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Synchronization Manager \windows\system32\mobsync.exe

Synchronize offline files and prepare remote files for offline use.

To Open

Start Programs Accessories Synchronize

Internet Explorer Tools menu Synchronize

Command Prompt mobsync


Using a network, you can open and edit files stored on remote computers. However, if your network connection is not always present, such as on a laptop that is connected to the network only when it’s in its docking station, you may choose to work with "offline files.” Offline files allow you to open files remotely, work on them when you’re disconnected, and then update them at a later time when the connection has been re-established.

Naturally, you could just save remote files on your own hard disk manually, edit them, and then transfer them manually to their original locations, replacing older versions where necessary. However, Windows XP’s support for offline files is much more convenient and is made possible with the Synchronization Manager (see Figure 4-93).

Figure 4-93. Help reduce document version conflicts with the Synchronization Manager

The main window, entitled Items to Synchronize, lists the files and folders currently set up for offline use. However, you can’t add new files to this list here. Instead, use Explorer to navigate to a remote folder shared on another computer. Then, right-click on the file(s) or folder(s) you wish to use offline and select Make Available Offline. This will start the Offline Files Wizard, which will guide you through the rest of the process, including whether or not files will be automatically synchronized. The final result is that the files or folders you’ve selected will show up as a new entry in the Offline Files folder and will also appear in the Items to Synchronize window. Once the desired files and folders have been set up for offline use, you can use the Synchronization Manager to synchronize offline items manually, as well as choose the synchronization preferences. Here’s how synchronization works:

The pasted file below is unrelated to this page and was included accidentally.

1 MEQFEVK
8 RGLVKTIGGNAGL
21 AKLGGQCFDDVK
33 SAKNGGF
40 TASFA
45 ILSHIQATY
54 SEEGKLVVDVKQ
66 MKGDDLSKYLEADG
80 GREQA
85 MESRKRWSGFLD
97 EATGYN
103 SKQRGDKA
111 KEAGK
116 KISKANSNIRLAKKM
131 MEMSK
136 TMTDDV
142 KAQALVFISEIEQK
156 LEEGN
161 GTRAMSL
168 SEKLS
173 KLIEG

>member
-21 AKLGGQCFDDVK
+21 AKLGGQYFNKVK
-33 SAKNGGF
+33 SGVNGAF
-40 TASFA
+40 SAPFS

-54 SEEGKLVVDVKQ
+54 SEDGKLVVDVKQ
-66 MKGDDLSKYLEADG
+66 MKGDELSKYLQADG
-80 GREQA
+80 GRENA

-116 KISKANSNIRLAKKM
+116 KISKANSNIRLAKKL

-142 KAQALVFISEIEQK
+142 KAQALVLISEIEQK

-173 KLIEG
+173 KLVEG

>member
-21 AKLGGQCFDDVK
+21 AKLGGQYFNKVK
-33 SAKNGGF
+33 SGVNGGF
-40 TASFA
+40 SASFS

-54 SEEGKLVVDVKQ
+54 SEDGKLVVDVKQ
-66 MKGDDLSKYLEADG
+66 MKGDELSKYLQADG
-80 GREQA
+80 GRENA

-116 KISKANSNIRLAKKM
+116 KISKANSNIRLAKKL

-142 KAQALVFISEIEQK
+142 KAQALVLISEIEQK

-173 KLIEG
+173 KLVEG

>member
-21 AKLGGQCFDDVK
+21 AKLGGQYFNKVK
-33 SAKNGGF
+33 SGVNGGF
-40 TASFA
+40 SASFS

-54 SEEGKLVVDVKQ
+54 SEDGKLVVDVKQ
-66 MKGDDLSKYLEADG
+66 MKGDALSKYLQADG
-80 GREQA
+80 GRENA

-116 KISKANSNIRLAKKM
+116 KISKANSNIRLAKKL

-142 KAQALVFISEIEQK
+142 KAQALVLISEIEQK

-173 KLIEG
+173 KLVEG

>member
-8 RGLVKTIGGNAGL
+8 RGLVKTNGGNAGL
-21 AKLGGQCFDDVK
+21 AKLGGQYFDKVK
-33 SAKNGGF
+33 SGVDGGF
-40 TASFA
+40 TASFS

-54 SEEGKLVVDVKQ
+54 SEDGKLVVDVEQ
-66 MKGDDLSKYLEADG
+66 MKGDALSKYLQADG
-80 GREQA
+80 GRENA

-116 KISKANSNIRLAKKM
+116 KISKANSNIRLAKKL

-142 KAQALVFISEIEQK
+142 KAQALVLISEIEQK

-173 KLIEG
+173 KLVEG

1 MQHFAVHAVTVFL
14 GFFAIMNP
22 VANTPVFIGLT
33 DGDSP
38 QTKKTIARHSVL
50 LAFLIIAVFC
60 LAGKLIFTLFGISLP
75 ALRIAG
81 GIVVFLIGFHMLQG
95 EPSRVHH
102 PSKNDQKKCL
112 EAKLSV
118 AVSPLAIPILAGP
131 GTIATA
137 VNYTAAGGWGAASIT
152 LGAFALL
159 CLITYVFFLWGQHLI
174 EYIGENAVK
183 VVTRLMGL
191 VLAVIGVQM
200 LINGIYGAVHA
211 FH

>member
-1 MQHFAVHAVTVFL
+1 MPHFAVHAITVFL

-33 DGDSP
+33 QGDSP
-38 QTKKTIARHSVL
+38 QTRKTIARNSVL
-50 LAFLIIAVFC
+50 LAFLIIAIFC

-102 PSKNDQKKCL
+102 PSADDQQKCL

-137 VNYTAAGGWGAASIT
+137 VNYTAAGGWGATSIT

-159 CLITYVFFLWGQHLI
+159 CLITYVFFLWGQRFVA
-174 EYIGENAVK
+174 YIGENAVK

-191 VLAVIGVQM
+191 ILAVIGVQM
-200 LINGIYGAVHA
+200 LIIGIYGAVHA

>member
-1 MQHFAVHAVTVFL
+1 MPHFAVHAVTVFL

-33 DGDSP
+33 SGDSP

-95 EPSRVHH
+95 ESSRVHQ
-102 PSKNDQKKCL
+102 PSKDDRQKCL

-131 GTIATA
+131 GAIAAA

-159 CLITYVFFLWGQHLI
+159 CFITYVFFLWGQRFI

1. A file is placed in a shared folder.

  2. The user on another computer makes that file available offline (using procedure explained above).

  3. The remote user then begins to edit the file and continues to edit the file after being disconnected from the network.

  4. The next day, the user reconnects to the network and uses the Synchronization Manager to update the remote file with the one that has been edited.

  5. If the Synchronization Manager finds that the file has been modified by another user since it was made available offline, a warning appears. This prevents two users from inadvertently editing the same file, which of course, would result in someone’s work being lost.


  • The Synchronization Manager also allows you to schedule synchronizations, either whenever the computer is idle or at predetermined times.

  • The Offline Files Folder is also found on the Desktop; it can be turned on or off from the Offline Files Wizard and accessed when you make files available offline.

  • The Offline Web Pages folder can be found in c:\windows\Offline Web Pages.

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